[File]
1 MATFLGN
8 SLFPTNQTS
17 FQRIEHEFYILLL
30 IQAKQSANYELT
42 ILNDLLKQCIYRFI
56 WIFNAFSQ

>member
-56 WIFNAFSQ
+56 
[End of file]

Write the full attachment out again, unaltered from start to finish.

1 MATFLGN
8 SLFPTNQTS
17 FQRIEHEFYILLL
30 IQAKQSANYELT
42 ILNDLLKQCIYRFI
56 WIFNAFSQ

>member
-56 WIFNAFSQ
+56 